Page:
Jefferson City Medical Group and Anthem Blue Cross Blue Shield reached an agreement on reimbursement rates late Tuesday night.
The agreement means the medical group will stay in the insurance company’s network. The new contract will last through the end of 2026, spokesperson Emily Snooks of Anthem Missouri stated in an email.
“This new value-based care agreement is designed to improve the quality of care delivered while protecting affordability for Anthem members,” Snooks added.
This reimbursement system is different from a fee-for-service model, according to a Q&A article from the website of Elevance Health, Anthem’s parent company. The new contract will reimburse the medical group based on outcomes rather than the number of individual procedures or services carried out by the provider.
The value-based model ties payment to health care staff to the latter’s ability to provide personalized, coordinated treatment, according to the Q&A. Quality health care services in this sense include providing preventive health care measures such as annual exams and recommended screenings.
With the signed contract, JCMG will remain in-network for its approximately 30,000 patients with Anthem health plans, according to a JCMG news release.
“This multi-year contract has helped ensure JCMG’s sustainability as an independent healthcare provider for our patients and community,” Ilana Holland, the director of marketing and communications at JCMG, stated in an email.
The two organizations faced a midnight deadline before JCMG fell out of the Anthem network. On Friday, Anthem invited leadership from JCMG to meet Monday. But, by very late Friday night, the health care provider had not responded, according to Snooks.
It was not clear whether the sides came together Monday or Tuesday, but late Tuesday, JCMG announced it had reached a “mutually acceptable agreement.”
Although the agreement on the rates is to last through 2026, the previous contract also had an agreed-to duration.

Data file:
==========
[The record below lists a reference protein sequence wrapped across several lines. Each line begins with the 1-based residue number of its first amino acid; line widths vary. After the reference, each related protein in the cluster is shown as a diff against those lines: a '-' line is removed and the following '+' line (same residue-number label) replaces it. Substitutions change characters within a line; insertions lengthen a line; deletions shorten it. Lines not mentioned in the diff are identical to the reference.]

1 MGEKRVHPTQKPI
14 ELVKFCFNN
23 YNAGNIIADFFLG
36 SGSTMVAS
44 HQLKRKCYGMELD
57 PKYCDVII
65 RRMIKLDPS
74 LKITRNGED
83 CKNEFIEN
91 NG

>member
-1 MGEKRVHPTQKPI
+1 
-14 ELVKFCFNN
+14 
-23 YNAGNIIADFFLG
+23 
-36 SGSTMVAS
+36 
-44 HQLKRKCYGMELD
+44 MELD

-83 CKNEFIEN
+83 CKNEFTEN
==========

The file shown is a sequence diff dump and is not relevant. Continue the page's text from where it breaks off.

The sides signed a contract in 2022 outlining reimbursement rates Anthem would pay for care at JCMG. That three-year agreement was to continue through 2024.
The contract gave JCMG the right to renegotiate reimbursement rates with a 90-day notice. The two organizations entered contract negotiations Aug. 8. It is unclear whether the latest agreement has a similar clause.
Following the announcement that JCMG was exercising its right to renegotiate the contract, discussions became contentious, with Anthem stating the rate increases JCMG requested were six times the rate of inflation. The insurer also characterized the decision the medical group took to renegotiate reimbursement rates as not standard.
JCMG countered that the insurance company only increased reimbursement rate by 14 percent since 2015, when inflation during that period has risen around 30 percent. The provider also argued its low reimbursement rates prevented it from recruiting and retaining great health care providers.
After signing this new agreement, the medical group is in a position to recruit and retain employees who can provide cost-effective quality health care services, Holland said.
“JCMG’s strengthened partnership with Anthem has helped stabilize independent healthcare access in Mid-Missouri,” she stated.